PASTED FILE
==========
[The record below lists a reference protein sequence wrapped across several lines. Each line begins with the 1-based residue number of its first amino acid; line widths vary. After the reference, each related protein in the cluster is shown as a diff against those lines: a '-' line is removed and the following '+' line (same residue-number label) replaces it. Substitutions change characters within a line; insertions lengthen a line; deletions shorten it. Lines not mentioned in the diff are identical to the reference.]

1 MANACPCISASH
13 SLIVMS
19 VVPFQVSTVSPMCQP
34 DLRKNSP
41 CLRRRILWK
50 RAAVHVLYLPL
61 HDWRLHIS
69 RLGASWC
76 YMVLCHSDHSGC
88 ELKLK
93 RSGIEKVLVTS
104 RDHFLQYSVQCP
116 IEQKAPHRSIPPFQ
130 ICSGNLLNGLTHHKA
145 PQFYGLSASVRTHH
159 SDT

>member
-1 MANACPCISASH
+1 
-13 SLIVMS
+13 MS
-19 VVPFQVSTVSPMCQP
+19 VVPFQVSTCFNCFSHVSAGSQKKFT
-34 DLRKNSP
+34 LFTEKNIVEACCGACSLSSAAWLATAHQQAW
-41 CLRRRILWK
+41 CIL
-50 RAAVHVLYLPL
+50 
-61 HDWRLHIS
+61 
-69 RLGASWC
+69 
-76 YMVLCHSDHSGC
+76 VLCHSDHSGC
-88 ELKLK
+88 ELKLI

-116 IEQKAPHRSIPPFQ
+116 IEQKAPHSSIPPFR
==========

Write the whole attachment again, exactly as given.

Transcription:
[The record below lists a reference protein sequence wrapped across several lines. Each line begins with the 1-based residue number of its first amino acid; line widths vary. After the reference, each related protein in the cluster is shown as a diff against those lines: a '-' line is removed and the following '+' line (same residue-number label) replaces it. Substitutions change characters within a line; insertions lengthen a line; deletions shorten it. Lines not mentioned in the diff are identical to the reference.]

1 MANACPCISASH
13 SLIVMS
19 VVPFQVSTVSPMCQP
34 DLRKNSP
41 CLRRRILWK
50 RAAVHVLYLPL
61 HDWRLHIS
69 RLGASWC
76 YMVLCHSDHSGC
88 ELKLK
93 RSGIEKVLVTS
104 RDHFLQYSVQCP
116 IEQKAPHRSIPPFQ
130 ICSGNLLNGLTHHKA
145 PQFYGLSASVRTHH
159 SDT

>member
-1 MANACPCISASH
+1 
-13 SLIVMS
+13 MS
-19 VVPFQVSTVSPMCQP
+19 VVPFQVSTCFNCFSHVSAGSQKKFT
-34 DLRKNSP
+34 LFTEKNIVEACCGACSLSSAAWLATAHQQAW
-41 CLRRRILWK
+41 CIL
-50 RAAVHVLYLPL
+50 
-61 HDWRLHIS
+61 
-69 RLGASWC
+69 
-76 YMVLCHSDHSGC
+76 VLCHSDHSGC
-88 ELKLK
+88 ELKLI

-116 IEQKAPHRSIPPFQ
+116 IEQKAPHSSIPPFR